Whenever The Hold Steady is brought up in conversation, someone almost always references their “authenticity” and “gritty realism.”
For his seventh studio album, Josh Ritter was faced with a daunting challenge: follow up two of modern folk music’s mini-masterpieces, 2006’s The Animal Years and 2007’s The Historical Conquests of Josh Ritter.
Thanks to summer jobs, I haven’t been able to join my family on many of our recent summer vacations. At first I didn’t really mind—skipping family trips meant having the house to myself for a week to live as slovenly as I desire (which is quite slovenly, if I do say so myself). After the initial euphoria of living alone for a week wears off, though—usually after about 12 hours, when I notice that no one has washed my dirty plates—I always come to the same conclusion. As grating as being in a confined space with my family can be after seven or eight days, most of my best stories actually come from family vacations. It is the sort of thing that I really miss now that I have fewer and fewer opportunities to make new stories.
Vice President Joe Biden is one of the most recognizable men in the country. He is Barack Obama’s right-hand man. He helped pass universal healthcare. But when he said, “this is a big fucking deal” on national television, Biden cemented his place in my heart. Biden was embracing the president in front of television cameras and microphones, and he probably thought that he was speaking out of range when he blurted out this statement to his boss. He was not.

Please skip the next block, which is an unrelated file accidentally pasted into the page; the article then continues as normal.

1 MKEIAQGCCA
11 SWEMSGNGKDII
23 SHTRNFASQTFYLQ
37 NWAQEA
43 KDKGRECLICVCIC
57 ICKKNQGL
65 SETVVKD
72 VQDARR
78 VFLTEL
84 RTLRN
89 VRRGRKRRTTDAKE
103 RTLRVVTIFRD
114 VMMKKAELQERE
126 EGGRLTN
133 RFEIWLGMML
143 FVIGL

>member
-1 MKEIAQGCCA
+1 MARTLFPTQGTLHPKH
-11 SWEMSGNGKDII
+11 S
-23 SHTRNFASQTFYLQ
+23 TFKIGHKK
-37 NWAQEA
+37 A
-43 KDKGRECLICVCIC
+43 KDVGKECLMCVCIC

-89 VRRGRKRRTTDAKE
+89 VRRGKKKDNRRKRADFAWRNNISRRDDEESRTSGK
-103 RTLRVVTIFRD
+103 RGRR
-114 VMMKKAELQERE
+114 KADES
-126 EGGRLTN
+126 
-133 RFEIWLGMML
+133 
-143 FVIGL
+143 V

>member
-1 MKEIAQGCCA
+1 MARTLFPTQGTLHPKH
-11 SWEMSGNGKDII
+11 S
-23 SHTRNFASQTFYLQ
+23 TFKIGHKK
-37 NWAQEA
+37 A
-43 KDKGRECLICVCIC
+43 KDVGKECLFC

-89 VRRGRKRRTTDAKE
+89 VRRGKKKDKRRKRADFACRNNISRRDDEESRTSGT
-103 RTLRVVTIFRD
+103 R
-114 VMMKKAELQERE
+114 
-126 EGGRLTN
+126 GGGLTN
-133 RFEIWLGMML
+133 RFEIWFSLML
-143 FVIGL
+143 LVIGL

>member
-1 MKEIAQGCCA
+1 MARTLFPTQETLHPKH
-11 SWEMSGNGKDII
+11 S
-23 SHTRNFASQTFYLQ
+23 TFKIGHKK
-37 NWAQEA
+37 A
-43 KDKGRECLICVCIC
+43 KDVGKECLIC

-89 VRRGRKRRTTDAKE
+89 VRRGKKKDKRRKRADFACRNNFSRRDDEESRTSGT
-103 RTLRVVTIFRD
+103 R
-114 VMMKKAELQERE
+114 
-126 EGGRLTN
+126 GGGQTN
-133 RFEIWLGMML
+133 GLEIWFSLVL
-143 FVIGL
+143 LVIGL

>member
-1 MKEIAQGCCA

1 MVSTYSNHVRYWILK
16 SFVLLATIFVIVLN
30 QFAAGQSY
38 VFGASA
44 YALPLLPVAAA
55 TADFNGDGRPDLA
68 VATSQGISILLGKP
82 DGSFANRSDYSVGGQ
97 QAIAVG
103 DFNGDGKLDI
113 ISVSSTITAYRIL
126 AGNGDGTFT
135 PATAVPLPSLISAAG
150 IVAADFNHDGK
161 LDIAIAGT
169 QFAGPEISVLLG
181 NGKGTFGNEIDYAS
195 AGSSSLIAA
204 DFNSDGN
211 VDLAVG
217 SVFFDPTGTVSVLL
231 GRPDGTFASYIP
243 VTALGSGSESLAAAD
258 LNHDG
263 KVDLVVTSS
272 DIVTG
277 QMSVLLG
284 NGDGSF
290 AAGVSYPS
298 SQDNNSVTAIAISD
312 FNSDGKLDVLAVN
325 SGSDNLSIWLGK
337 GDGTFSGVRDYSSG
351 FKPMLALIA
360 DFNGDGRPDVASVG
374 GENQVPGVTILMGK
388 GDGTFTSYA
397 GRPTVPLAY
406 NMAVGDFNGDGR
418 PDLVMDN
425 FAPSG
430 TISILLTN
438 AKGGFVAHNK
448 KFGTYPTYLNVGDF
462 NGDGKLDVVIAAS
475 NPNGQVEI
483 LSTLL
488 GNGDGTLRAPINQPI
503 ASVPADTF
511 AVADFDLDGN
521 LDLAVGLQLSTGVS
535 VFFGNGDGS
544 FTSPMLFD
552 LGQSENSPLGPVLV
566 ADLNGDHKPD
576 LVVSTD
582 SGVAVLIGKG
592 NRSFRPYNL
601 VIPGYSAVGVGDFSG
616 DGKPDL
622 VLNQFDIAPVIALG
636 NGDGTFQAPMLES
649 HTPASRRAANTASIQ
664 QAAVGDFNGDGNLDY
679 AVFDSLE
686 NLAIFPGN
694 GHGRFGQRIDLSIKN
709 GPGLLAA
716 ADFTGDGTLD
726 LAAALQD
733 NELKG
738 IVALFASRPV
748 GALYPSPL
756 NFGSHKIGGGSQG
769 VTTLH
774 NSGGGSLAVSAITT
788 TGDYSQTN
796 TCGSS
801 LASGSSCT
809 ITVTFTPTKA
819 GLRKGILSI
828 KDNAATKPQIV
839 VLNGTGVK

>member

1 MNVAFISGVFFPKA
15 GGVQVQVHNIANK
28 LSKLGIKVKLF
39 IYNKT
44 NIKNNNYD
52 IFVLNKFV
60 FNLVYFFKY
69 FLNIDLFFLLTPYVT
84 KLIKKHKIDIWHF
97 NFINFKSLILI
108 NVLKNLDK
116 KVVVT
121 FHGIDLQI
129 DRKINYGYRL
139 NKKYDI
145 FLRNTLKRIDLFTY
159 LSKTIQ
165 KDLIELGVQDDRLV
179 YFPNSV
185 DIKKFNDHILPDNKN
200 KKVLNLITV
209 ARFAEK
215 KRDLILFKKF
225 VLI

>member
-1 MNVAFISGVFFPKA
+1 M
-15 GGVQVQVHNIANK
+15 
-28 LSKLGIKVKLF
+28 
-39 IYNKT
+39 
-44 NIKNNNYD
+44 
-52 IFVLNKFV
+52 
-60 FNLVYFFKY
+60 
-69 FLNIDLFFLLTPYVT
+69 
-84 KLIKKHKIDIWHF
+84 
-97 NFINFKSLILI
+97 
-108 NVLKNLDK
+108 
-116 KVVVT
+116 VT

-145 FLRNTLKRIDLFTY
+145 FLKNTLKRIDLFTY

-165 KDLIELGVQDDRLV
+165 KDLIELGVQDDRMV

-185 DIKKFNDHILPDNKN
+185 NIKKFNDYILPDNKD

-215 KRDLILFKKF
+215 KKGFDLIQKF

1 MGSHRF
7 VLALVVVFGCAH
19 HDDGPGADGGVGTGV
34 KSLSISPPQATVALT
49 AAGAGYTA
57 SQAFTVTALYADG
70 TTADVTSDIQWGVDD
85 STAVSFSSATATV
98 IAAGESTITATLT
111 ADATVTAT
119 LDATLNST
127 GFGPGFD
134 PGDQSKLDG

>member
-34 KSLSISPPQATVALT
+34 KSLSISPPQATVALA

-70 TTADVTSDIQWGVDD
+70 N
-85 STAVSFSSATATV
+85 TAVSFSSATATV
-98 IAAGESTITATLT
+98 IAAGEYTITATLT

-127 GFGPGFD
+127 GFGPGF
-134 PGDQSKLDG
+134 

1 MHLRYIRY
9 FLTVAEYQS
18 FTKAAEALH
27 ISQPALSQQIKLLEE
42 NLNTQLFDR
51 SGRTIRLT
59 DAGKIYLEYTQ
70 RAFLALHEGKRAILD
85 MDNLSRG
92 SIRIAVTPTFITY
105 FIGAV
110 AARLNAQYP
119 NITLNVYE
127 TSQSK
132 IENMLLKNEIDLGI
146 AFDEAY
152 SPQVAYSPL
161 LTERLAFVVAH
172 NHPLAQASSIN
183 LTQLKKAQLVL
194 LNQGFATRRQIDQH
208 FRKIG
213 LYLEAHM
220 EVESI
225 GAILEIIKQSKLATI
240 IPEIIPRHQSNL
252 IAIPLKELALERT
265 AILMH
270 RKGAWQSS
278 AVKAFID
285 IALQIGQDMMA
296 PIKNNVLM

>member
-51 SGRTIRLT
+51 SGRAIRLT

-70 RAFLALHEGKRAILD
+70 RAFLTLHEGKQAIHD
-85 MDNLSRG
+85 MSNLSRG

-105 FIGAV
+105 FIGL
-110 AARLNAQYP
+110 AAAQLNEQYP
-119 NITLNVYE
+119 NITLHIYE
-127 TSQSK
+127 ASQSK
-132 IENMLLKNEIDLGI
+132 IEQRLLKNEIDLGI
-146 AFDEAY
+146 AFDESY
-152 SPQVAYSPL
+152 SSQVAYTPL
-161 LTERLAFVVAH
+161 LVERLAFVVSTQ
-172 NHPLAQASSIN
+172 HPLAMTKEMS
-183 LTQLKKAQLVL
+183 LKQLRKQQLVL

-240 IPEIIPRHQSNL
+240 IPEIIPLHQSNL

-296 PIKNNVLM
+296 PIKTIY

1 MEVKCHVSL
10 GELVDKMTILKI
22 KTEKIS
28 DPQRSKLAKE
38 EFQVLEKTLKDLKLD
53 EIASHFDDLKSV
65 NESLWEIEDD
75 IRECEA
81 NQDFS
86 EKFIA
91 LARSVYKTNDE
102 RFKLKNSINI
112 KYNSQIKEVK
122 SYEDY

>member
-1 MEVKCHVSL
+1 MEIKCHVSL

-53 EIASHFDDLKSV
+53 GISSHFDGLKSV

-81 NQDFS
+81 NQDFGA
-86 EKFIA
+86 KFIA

A plastic mail bin sits on Daniel Satin’s desk, nearly overflowing with a mix of thin white envelopes and manila envelopes so thick that a single stamp won’t suffice. Every month, he receives between 40 and 70 of these envelopes, their contents all asking for the same thing: a second chance.
A couple of days into the new year, I found myself standing in the middle of a massive parking lot wearing three pairs of pants. I tried to shield myself from the harsh, freezing wind by taking shelter against the side of a Winnebago that probably had not seen a good day since the Carter Administration. Around the lot, men huddled over fires in metal trash cans, evoking scenes from every post-apocalyptic film ever made.
Was there ever really a time when athletes could be considered paragons of morality? Years before Tiger Woods slept with every cocktail waitress in the greater Orlando area, the American public gave up trying to look up to sports stars as role models. And between Janet Jackson’s nipple, Prince’s giant penis-guitar, and any beer commercial ever, the Super Bowlbowl should have even less moral credibility.